”Plant-based production, however, including potato, wheat and rice, on average needed “two to six times fewer resources per calorie consumed than non-beef livestock”, it added.

    The news has been widely reported across mainstream media, but UK meat bosses have hit back at the coverage, which they said failed to recognise that US production differed considerably from UK grass-fed production.

    Nick Allen, sector director for red meat levy body Eblex, said: “Our rain-fed pasture system means we have one of the most efficient and sustainable livestock production systems in the world. In the UK, cattle and sheep primarily convert grass, which cannot be used to feed people, into nutritious food for our growing population. We have very little reliance on irrigation; in fact it takes just 67 litres of water to produce 1kg of beef.

    “There are also additional environmental benefits of grazing ruminants, not least in terms of landscape management and maintaining biodiversity, yet livestock production still comes in for undue criticism.

    ”One of the authors of the report Professor Gidon Eshel, speaking to The Guardian newspaper, acknowledged that US grain-fed production systems exacerbated the issues surrounding feed inefficiency, but he said that even grass-fed cattle had greater environmental footprints than other animal products.

    He said the aim of the study was to change the consumer mind-set: “While my work in recent years has clearly demonstrated that plant-based diets exact lower environmental costs than animal-based ones, in the new paper we recognise that this and related work by others have changed little in US diets; people still eat animal-based products with an ever-increasing gusto.

    “Our study has a number of implications. First, it can help environmentally minded individuals make environmentally better dietary choices. Perhaps more importantly, the paper can also help inform US agricultural policy.”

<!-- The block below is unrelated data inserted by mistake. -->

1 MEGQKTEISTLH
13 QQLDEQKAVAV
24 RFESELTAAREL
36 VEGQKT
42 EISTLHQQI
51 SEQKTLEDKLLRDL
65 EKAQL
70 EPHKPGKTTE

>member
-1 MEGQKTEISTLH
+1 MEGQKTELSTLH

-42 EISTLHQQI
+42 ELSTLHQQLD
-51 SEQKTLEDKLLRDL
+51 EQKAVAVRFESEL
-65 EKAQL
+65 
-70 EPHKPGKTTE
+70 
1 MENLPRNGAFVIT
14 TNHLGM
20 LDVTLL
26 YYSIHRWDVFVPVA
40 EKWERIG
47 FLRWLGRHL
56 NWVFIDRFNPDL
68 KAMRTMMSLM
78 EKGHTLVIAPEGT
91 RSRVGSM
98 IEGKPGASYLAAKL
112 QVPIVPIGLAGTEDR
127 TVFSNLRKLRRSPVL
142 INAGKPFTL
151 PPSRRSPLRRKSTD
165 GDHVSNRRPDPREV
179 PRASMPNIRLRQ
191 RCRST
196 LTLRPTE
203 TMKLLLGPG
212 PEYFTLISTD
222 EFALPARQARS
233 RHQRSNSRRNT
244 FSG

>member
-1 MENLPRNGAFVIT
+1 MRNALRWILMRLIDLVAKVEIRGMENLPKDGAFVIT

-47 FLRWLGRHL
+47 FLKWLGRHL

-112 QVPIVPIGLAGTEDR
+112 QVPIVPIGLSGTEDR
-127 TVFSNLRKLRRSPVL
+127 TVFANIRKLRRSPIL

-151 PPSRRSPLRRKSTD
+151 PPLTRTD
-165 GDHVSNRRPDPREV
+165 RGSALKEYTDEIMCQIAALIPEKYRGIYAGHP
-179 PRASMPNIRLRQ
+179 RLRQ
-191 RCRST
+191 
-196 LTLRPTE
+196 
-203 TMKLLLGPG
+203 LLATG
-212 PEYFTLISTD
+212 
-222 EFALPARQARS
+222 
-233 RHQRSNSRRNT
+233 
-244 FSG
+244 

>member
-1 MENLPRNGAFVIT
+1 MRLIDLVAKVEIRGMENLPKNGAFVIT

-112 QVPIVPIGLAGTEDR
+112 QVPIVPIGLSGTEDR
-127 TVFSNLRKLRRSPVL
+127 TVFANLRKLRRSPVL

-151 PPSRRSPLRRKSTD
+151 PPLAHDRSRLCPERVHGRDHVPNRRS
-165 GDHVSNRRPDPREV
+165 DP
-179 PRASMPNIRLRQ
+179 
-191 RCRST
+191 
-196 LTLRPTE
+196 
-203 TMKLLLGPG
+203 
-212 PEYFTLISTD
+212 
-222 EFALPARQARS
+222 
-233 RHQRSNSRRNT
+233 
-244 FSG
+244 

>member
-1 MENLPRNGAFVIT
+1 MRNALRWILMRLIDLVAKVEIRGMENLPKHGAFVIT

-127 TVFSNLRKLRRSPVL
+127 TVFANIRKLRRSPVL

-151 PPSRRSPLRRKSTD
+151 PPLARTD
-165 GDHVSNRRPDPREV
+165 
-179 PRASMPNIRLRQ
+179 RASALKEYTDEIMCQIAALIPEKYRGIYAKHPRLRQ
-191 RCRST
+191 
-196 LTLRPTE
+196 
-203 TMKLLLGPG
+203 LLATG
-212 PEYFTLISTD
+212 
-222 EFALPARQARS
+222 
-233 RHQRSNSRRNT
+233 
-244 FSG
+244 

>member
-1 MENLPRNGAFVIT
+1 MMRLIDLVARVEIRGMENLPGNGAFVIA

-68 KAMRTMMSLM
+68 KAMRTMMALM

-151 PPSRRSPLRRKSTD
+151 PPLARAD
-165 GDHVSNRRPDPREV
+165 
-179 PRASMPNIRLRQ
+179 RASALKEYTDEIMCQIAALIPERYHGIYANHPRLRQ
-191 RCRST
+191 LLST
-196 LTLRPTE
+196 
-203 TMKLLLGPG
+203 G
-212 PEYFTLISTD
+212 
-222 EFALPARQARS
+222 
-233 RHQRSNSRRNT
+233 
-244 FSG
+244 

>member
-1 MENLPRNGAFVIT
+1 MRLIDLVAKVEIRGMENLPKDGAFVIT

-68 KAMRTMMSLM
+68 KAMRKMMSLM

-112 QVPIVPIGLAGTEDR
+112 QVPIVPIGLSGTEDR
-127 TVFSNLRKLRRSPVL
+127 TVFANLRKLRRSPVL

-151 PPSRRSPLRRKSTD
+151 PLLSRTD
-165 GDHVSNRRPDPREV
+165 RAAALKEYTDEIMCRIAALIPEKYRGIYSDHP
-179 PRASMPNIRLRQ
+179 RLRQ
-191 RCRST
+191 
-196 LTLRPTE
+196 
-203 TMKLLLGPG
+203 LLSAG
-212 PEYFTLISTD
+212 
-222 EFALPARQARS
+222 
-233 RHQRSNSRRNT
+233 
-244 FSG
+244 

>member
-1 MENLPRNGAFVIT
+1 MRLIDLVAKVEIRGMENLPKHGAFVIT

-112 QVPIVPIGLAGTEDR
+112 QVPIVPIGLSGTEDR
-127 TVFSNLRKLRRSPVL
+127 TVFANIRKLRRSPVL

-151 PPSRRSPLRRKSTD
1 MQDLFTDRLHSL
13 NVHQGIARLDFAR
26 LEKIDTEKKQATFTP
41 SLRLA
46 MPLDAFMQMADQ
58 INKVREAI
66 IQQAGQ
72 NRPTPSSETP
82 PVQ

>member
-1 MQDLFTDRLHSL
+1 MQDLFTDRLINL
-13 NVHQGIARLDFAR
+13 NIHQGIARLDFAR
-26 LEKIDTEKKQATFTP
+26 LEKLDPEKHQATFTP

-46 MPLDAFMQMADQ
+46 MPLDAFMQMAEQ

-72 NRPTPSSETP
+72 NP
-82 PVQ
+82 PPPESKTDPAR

UK meat bosses hit back at beef and environment critique

    Poultry processor Moy Park has revealed plans for an expansion of three of its sites, which will create 628 new jobs.

    The company, part of the Marfrig Global Foods group, has announced it will expand its three sites in Northern Ireland – at Dungannon, Ballymena and Craigavon – through a £170 million investment. The investment will include new processing lines and a new innovation centre.

    Enterprise, trade and investment minister Arlene Foster said: “This investment, which will mean a £10.5m increase in wages and salaries annually for the local economy, is a huge boost of confidence in Northern Ireland as a European food production and manufacturing centre of excellence by a world-leading company.
    “The expansion will further enhance Moy Park’s contribution to the local economy by enabling the business to achieve substantial growth in sales, mostly to customers outside Northern Ireland, by 2018.”